While the mechanically connectable piston heads and cassettes described above have been described as being part of PD systems, these types of piston heads and cassettes can be used in any of various other types of medical fluid pumping systems. Other examples of medical fluid pumping systems in which the piston heads and cassettes described herein can be used include hemodialysis systems, blood perfusion systems, and intravenous infusion systems.

Similarly, while many of the systems above have been described as being used to pump dialysis solution, other types of dialysis fluids can be pumped through the cassettes. As an example, in the case of cassettes used with hemodialysis machines, blood can be pumped through the cassettes. In addition, priming solutions, such as saline, can similarly be pumped through cassettes using the various different systems and techniques described above. Similarly, as an alternative to dialysis fluids, any of various other types of medical fluids can be pumped through the above-described cassettes depending on the type of medical fluid pumping machines with which the cassettes are used.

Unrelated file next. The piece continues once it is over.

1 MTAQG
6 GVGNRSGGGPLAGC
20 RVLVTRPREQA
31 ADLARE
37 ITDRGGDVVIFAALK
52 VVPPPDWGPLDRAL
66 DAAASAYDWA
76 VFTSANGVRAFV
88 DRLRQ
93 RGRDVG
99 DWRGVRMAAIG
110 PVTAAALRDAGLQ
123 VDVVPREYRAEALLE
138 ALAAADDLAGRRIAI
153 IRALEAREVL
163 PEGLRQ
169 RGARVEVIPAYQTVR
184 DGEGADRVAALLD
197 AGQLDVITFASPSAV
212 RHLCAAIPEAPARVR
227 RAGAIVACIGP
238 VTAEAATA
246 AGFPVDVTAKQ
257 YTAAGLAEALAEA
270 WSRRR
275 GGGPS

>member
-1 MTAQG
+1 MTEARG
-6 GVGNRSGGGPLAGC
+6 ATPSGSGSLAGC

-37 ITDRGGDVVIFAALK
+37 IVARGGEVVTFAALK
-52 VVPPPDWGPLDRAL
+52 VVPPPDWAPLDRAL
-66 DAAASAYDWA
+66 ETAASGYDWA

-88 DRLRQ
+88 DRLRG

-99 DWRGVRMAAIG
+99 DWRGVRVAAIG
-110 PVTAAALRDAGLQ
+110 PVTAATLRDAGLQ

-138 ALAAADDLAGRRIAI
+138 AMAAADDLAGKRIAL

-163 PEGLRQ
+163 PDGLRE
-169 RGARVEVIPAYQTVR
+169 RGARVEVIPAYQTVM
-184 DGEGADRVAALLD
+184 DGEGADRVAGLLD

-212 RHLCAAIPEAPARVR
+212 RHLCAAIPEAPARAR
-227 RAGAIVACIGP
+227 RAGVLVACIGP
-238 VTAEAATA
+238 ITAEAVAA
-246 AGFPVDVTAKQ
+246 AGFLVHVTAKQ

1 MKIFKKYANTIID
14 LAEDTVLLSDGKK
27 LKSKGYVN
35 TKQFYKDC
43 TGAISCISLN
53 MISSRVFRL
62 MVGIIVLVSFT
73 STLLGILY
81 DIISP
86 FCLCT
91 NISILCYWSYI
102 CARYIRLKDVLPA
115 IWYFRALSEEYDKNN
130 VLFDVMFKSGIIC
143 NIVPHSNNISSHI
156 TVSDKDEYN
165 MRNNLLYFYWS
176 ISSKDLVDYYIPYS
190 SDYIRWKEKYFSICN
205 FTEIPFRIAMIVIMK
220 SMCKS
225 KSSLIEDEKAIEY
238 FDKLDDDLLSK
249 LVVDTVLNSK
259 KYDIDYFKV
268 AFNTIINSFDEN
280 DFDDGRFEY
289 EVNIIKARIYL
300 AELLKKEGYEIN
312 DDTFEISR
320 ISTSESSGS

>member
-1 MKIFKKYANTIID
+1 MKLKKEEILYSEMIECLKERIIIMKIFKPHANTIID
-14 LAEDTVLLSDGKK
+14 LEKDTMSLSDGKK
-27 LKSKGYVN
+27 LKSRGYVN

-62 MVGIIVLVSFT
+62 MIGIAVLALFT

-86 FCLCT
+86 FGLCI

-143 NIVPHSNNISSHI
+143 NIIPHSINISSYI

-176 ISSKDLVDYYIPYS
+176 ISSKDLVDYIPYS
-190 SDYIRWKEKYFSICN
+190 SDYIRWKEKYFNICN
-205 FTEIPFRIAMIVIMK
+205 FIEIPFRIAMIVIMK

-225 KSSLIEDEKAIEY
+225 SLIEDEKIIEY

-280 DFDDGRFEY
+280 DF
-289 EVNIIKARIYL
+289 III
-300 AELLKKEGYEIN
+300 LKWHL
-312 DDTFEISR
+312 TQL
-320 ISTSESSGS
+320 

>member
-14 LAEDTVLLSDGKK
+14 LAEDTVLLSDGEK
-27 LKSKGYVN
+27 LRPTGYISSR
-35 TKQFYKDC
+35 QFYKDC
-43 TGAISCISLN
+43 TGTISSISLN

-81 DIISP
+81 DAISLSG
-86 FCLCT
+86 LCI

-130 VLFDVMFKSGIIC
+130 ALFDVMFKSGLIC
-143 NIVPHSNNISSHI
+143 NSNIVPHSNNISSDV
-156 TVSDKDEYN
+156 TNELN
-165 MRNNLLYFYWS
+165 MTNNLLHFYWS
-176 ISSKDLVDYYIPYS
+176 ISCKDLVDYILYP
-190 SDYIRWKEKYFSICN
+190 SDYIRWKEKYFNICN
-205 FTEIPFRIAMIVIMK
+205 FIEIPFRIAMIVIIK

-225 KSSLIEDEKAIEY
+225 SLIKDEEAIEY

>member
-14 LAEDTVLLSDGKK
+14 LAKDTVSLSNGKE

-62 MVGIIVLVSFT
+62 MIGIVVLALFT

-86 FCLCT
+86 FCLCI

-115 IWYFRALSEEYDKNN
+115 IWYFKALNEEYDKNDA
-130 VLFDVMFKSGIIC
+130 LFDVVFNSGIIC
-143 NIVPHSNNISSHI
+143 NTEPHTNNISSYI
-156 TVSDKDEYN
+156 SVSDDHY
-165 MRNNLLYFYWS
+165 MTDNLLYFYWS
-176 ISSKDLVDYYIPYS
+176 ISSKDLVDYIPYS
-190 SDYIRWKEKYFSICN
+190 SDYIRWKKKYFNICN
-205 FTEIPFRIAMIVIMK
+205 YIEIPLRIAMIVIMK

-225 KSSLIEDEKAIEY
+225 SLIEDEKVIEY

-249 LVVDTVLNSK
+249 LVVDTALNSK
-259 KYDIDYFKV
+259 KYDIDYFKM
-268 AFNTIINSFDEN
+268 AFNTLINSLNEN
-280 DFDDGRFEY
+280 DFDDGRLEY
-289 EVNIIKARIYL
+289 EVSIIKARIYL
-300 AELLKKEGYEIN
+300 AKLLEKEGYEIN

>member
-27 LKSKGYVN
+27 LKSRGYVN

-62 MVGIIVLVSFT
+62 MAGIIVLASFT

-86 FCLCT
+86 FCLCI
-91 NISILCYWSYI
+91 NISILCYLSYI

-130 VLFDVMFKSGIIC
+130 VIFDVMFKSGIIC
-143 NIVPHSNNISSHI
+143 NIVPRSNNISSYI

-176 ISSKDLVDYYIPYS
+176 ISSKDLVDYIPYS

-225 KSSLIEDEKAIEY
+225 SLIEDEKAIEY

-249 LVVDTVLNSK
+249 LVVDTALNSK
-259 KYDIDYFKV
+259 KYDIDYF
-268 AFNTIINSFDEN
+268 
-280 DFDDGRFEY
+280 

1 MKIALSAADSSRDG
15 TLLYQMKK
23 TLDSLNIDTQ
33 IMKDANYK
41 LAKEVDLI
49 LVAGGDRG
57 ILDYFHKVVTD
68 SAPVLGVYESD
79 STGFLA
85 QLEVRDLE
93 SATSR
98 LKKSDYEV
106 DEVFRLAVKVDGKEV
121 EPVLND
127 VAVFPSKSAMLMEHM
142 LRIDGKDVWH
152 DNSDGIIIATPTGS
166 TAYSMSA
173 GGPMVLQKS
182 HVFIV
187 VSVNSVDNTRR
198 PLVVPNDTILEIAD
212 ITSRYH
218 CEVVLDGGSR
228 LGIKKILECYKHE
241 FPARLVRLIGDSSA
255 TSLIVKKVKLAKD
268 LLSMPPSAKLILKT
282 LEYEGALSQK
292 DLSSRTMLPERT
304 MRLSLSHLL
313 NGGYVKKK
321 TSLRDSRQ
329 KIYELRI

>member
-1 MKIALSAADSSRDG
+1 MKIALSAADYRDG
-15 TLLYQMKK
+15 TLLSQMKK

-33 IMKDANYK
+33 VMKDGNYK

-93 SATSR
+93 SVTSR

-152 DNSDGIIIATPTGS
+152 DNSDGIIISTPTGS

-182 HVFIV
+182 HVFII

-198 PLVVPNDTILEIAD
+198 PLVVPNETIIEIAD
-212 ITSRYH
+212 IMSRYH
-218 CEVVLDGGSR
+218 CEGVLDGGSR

Claims (18)

What is claimed is:
1. A medical fluid pumping system comprising: a medical fluid pumping machine comprising a piston head that can be linearly displaced, the piston head comprising a latch secured to a body portion of the piston head, the latch being moveable relative to the body portion between an extended position and a retracted position, an engagement surface of the latch being positioned radially outward of a perimeter of the body portion when the latch is in the extended position;
a medical fluid cassette that can be secured to the medical fluid pumping machine, the medical fluid cassette comprising
a base,
a flexible membrane attached to the base in a manner such that the flexible membrane and the base cooperate to at least partially define a fluid pump chamber, and